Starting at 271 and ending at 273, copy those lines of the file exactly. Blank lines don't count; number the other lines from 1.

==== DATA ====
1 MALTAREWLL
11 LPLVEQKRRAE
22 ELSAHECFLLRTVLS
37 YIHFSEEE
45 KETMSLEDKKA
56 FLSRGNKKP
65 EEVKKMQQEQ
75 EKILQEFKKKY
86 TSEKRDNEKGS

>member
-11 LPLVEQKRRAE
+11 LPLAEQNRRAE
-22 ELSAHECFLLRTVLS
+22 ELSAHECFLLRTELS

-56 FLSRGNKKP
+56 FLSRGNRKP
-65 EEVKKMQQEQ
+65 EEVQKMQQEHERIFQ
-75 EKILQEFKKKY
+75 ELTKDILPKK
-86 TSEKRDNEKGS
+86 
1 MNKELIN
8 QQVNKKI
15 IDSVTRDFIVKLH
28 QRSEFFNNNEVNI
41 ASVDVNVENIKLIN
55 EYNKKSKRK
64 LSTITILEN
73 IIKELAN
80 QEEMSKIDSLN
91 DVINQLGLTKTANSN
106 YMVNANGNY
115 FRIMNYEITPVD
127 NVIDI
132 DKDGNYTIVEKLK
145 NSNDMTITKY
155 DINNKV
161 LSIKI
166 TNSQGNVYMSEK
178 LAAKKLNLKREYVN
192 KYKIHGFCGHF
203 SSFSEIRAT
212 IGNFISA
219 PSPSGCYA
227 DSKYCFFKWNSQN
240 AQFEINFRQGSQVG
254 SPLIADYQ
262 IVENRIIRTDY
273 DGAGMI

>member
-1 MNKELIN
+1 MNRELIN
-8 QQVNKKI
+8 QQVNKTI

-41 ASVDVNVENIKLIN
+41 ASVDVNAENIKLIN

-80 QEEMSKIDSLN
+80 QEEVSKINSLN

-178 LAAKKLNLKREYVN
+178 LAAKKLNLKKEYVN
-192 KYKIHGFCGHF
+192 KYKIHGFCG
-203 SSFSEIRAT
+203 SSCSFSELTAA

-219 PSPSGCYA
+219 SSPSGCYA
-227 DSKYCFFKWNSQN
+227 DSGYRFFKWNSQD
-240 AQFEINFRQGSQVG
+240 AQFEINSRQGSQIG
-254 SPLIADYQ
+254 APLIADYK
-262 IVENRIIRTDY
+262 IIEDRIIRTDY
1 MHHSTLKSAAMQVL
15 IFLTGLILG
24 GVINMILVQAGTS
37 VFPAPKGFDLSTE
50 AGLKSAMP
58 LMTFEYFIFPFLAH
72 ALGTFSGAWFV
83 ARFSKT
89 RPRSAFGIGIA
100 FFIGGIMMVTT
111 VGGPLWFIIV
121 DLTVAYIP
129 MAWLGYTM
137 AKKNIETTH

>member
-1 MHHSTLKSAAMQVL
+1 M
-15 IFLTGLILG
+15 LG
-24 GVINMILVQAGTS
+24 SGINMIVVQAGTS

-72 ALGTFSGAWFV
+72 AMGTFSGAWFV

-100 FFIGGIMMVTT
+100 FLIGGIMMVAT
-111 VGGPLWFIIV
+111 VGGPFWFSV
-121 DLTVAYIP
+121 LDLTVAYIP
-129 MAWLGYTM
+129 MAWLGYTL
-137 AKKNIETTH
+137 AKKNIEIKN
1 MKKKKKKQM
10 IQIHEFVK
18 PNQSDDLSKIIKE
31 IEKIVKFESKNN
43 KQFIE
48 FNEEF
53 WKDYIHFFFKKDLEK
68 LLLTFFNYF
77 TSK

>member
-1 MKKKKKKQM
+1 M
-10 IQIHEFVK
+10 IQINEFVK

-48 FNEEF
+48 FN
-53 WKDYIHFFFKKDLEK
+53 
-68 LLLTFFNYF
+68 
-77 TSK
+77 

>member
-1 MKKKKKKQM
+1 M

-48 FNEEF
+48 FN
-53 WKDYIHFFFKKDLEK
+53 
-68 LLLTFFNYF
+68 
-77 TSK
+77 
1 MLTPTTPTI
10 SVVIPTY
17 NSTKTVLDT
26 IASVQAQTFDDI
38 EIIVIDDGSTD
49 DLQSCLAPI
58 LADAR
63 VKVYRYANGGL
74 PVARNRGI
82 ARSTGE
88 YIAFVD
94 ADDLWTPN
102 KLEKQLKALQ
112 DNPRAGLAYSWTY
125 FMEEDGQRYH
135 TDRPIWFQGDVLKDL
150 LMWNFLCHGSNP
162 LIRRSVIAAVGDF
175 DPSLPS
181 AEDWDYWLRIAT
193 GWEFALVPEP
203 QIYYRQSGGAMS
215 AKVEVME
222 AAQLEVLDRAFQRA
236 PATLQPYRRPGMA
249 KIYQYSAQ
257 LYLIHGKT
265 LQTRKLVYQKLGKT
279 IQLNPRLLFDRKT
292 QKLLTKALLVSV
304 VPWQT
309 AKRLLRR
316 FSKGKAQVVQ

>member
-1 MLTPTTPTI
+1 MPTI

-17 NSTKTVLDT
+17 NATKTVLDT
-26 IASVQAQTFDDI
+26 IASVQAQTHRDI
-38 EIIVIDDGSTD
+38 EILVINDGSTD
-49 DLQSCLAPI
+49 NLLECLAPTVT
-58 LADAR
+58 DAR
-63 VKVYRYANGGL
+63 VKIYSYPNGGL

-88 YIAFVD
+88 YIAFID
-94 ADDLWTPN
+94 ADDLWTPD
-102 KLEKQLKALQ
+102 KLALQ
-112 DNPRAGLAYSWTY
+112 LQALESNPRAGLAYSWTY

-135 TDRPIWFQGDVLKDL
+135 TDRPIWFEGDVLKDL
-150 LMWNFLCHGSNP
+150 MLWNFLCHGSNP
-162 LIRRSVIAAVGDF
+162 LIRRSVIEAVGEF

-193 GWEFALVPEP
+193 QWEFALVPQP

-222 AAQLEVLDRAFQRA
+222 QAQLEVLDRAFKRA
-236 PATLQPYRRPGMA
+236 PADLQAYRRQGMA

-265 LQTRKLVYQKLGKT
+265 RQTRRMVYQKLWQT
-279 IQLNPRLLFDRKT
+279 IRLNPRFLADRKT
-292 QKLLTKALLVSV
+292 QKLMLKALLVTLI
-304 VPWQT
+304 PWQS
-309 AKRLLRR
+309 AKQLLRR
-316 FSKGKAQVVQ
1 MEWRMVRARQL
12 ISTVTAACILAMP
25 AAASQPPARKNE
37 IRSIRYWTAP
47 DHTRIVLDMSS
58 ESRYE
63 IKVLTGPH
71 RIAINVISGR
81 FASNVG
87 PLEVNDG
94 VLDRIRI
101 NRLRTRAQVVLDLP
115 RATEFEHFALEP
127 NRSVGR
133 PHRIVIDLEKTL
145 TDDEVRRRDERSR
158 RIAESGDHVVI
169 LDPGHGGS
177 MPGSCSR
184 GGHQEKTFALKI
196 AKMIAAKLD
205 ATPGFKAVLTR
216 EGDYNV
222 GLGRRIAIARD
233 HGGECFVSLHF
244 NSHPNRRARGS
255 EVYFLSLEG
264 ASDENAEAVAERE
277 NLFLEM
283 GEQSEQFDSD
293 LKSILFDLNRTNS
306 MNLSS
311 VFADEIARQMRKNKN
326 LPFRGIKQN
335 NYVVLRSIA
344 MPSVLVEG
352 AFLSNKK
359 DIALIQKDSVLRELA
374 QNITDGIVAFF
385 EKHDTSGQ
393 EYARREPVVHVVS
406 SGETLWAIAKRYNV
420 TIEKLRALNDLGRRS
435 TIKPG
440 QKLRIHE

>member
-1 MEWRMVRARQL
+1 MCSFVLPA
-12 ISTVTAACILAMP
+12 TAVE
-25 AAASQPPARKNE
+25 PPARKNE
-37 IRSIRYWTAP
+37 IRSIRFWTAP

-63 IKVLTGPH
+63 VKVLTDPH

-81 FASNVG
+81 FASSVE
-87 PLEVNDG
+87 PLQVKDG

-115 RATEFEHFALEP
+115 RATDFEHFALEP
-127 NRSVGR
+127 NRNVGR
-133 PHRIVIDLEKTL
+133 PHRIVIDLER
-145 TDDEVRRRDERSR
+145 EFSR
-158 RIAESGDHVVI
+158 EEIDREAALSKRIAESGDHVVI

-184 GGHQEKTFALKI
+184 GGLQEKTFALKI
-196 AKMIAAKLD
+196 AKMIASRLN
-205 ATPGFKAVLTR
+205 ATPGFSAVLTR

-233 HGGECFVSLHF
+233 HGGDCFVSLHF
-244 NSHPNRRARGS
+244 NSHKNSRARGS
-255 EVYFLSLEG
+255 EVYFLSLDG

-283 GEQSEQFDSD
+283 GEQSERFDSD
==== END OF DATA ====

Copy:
-25 AAASQPPARKNE
+25 PPARKNE
-37 IRSIRYWTAP